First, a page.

First Amendment Rights?

Justice Marvin Baxter, who wrote the decision for the court, said the ban on profits in the California law was too broad because it could apply to anything that dealt with the criminal’s memory of the crimes. He said the law discourages open discussion of crimes.

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The American Civil Liberties Union agrees with Judge Baxter. They filed a brief in the Keenan case, arguing in favor of overturning the California law on the grounds that it violated the First Amendment guarantee of freedom of speech.

Sinatra says no one is a stronger advocate fro the First Amendment than him.

“I used to hate the National Inquirer, The Star and all those parasites,” he said. “Then one night, about 10 years ago, I was bored and I started watching a stupid local station in L.A.” The program was a three-hour show featuring reverends Jimmy Swaggart and Jerry Falwell “ranting and raving” about the movie The Last Temptation of Christ.

Sinatra said he watched Swaggart and Falwell spend three hours telling viewers not to go to the movie, not to watch any other movies or television programs produced by the makers of the movie; not to buy products made by companies that buy sponsorship time on television shows made by the studio. He said the two men had appointed themselves censors and it disturbed him.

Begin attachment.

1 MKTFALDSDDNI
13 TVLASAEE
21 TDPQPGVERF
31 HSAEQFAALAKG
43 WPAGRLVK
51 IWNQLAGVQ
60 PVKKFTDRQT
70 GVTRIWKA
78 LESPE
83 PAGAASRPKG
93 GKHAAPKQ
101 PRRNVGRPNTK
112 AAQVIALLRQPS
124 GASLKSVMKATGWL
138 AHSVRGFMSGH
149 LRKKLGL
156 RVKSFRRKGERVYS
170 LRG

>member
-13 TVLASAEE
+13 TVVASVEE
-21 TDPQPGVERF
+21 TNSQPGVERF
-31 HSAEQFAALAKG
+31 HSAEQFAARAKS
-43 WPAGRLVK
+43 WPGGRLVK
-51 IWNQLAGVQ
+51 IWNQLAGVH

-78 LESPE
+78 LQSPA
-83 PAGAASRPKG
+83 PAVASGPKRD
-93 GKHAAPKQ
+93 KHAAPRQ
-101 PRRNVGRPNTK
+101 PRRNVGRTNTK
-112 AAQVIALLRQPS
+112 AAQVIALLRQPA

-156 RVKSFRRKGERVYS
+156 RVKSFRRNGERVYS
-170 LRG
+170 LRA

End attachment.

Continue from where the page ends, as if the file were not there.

“I would rather have a thousand National Inquirers than one guy who can get up like that for three hours and say, `I speak for God,’ and so don’t look at this, don’t read that, don’t listen to this. There is your censorship. There’s your First Amendment violation.”

Preventing Keenan from making a profit from his crime does not violate freedom of speech, according to Sinatra.

Or Victims’ Rights?

But victims, and families of victims have another point of view. Marc Klass, father of Polly Klass, who was 12 when she was kidnapped and murdered in 1993, complained in the media following the Keenan decision. He claims the ruling sends a message to criminals that it’s OK to profit from their crimes.

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Sinatra claims there is another point, enforcing the rights of the victims to resume their lives after a crime. “For a time [publicity] about the event went away,” Sinatra said. “Then in 1998, when I was 54 years old, I did something that I had never done before: I sued somebody for the first time in my life, and we’ve been in litigation ever since.

“After 40 years, [the kidnapping case] has reared its ugly head again.”

Sinatra, who occasionally performs at concerts and appears in film and on television, said victims of crimes now may be victimized twice – once when the crime is committed, and another time when the have to relive it in the media. He said he will appeal the California decision all the way to the U.S. Supreme Court.

“I feel bad [about the decision], not so much for me, but the fact of the matter is, any man, woman or child who is the victim of a crime is the potential victim of the crime twice.” Sinatra said state courts have the right to take away a criminal’s freedom, even his life, but apparently it can’t take away his money – or his right to drag victims and their families through the media.